Customers come to me all the time inquiring about a repair to a project that some other shop worked on. Ultimately, the work that was done on these cars is just not acceptable or professional. They are unhappy with the poor installation of seat covers, wrinkles in tops or just looking for an answer on how to make their car look better after it was ruined by an unqualified installer.
So what advice do I give them? I really would like to tell them that it’s hopeless and needs to be completely redone, but I respond with questions like: What are you specifically looking to have corrected? What is your budget for this repair? What kind of timeframe are you expecting for the repair? Did you try and work out a solution with the shop that did this? And so on.
What I’m looking to achieve is a renewed faith in the auto upholstery industry. Some labor-only jobs I take on pro-bono. Others are a complete replacement of materials and a new installation.
Disgruntled car owners are turning to the internet for answers and are getting the wrong products and installation information. There is no place in our industry for the do-it-yourselfer. Just read the installation sheet on some of the mail-order products being sold. Is says, “For the best results this product should be installed by a professional.” I understand that a lot of auto trimmers have a basic knowledge of how to do many installations, but some have never really been taught proper techniques for the projects they take on.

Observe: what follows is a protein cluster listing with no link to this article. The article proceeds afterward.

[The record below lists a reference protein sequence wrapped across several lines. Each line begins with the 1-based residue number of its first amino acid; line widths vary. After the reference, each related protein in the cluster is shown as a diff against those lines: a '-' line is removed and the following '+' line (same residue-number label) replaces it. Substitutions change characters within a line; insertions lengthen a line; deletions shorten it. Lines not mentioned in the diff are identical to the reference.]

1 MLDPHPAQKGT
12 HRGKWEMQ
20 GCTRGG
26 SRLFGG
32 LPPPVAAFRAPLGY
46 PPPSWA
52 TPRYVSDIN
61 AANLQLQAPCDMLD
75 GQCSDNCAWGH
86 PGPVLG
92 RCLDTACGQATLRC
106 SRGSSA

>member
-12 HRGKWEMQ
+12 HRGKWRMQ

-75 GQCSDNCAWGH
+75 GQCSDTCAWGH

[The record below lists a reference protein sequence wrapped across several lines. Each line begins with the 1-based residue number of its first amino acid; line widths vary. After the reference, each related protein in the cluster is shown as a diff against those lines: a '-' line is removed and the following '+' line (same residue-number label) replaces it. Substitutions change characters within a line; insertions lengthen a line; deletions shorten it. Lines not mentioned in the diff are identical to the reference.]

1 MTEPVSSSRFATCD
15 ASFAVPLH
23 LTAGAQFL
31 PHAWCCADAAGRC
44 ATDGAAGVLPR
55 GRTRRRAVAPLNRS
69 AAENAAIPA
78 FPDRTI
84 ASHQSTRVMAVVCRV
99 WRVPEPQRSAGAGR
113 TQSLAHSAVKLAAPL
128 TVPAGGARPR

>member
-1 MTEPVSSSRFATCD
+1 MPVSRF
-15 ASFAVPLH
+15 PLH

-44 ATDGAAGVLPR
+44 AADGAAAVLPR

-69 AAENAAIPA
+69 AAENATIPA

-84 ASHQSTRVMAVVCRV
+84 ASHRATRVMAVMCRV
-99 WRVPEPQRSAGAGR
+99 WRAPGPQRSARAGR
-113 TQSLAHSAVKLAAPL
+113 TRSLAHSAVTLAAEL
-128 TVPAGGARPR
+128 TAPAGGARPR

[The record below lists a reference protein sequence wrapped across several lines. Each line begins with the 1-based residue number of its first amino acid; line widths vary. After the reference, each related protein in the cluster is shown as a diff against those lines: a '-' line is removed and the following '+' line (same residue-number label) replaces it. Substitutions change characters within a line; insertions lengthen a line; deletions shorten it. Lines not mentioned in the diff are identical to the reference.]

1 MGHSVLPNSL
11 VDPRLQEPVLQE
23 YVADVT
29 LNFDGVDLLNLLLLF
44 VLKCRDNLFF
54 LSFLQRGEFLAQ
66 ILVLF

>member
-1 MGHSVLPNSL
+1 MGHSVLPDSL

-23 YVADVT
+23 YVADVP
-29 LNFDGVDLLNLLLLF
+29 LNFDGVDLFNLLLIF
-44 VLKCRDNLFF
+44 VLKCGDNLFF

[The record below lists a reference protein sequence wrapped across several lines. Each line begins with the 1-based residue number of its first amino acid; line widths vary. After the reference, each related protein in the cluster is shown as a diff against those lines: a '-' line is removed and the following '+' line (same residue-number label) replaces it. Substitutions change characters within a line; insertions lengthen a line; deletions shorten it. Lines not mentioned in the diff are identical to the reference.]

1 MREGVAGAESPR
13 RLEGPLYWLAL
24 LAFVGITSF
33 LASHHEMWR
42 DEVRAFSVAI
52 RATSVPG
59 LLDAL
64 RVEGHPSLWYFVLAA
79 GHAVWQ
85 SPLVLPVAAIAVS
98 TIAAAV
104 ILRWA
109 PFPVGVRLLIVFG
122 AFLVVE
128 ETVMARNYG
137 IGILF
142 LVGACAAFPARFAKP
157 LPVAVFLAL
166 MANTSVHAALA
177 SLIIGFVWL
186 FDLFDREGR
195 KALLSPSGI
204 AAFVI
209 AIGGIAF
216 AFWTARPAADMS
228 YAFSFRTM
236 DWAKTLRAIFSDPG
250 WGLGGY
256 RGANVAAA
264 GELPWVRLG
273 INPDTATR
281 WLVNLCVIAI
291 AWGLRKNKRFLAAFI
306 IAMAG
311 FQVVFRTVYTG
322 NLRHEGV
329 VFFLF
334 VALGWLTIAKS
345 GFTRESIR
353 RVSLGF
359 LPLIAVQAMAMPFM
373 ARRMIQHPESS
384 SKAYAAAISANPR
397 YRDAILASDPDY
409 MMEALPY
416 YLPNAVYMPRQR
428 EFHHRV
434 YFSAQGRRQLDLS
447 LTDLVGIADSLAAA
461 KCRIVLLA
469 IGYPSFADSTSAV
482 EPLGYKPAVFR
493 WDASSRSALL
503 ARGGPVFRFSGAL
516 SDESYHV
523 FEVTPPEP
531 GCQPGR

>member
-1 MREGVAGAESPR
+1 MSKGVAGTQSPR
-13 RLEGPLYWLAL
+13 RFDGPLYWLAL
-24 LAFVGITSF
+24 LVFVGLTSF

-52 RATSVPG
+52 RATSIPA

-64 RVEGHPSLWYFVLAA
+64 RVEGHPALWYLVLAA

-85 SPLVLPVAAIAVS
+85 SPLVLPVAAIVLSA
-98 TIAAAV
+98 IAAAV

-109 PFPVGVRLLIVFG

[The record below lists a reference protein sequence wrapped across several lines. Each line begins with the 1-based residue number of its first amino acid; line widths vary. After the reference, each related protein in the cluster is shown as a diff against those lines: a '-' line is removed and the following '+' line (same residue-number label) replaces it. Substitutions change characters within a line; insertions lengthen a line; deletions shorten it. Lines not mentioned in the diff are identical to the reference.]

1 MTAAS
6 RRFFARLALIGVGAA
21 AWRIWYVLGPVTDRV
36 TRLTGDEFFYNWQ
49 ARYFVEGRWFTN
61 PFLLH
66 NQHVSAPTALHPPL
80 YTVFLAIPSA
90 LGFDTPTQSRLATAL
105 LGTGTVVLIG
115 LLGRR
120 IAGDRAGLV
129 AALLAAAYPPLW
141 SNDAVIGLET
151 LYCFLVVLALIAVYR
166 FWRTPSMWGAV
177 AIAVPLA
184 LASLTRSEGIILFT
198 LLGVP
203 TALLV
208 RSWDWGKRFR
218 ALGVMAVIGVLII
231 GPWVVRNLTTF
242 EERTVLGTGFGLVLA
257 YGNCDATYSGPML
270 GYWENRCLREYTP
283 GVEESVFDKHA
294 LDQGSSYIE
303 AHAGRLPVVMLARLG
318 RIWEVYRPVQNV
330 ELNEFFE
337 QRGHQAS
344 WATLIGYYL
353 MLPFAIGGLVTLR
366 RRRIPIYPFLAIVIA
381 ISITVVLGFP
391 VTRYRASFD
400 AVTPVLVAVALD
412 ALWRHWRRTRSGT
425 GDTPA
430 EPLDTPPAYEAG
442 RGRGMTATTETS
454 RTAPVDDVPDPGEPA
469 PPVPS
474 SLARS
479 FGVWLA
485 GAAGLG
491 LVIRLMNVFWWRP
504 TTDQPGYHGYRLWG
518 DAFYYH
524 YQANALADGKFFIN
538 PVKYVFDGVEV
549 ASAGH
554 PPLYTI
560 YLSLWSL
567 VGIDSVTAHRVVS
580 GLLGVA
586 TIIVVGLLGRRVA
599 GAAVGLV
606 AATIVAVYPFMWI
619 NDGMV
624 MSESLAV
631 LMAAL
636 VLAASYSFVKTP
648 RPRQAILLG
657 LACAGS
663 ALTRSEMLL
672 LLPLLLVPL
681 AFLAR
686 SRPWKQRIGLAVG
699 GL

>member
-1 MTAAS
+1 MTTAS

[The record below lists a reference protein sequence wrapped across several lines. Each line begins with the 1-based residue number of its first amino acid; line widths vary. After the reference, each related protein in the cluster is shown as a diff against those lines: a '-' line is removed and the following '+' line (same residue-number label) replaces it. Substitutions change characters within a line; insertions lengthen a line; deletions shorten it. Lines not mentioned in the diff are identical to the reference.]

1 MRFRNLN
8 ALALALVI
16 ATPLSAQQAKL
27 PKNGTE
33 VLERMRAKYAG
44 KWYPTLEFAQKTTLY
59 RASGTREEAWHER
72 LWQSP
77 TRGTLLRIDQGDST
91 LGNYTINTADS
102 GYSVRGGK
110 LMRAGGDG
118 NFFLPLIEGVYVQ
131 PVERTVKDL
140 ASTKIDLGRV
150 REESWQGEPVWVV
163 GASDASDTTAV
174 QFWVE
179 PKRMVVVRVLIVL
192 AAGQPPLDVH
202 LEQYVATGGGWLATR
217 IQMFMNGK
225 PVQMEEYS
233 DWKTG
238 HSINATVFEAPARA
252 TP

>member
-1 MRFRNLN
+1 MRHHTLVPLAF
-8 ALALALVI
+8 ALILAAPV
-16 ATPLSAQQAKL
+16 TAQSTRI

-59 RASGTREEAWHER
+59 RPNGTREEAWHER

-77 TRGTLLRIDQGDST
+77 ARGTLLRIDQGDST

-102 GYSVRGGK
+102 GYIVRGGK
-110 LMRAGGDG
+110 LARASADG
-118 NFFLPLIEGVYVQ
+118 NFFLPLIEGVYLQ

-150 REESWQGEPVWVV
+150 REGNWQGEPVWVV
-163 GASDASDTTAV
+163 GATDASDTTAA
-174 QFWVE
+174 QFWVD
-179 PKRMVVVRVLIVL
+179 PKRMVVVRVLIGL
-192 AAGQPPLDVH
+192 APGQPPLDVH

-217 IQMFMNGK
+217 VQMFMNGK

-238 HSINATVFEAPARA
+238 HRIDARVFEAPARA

Shockingly, what I’m finding underneath these projects is a lack of care and knowledge on how to do the job. Stuffing a broken spring with foam is not a proper repair. Installing a top on a bent or misaligned convertible-top frame will only lead to a new top that will develop holes and have wrinkles.
Take the time to do jobs correctly.
Newbies to the trade are eager to take on jobs for less money in order to gain experience or just because they feel that they are not worthy of charging enough for the work that’s being requested of them. If you cannot do a job right, please do not do it at all. Taking on every job that comes through the door is not a sound business practice and leads to disgruntled customer.
If you need help or guidance, seek out veteran trimmers that have the knowledge you seek and pay them to help you. They’re not your competition, but rather your mentor. If they think of you as a competitor, remember this, they’re probably no better at auto upholstery than you are.
Fred Mattson is owner and operator of Convertible Tops & Interiors by Fred in Coon Rapids, MN. He specializes in Corvettes and scratch-built restorations on vintage cars.